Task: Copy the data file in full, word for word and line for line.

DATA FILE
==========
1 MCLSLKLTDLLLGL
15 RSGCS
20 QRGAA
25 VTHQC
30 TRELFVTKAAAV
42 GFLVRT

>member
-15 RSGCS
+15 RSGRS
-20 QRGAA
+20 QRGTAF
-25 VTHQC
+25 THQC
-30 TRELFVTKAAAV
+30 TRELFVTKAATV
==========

1 MCLSLKLTDLLLGL
15 RSGCS
20 QRGAA
25 VTHQC
30 TRELFVTKAAAV
42 GFLVRT

>member
-15 RSGCS
+15 RSGRS
-20 QRGAA
+20 QRGTAF
-25 VTHQC
+25 THQC
-30 TRELFVTKAAAV
+30 TRELFVTKAATV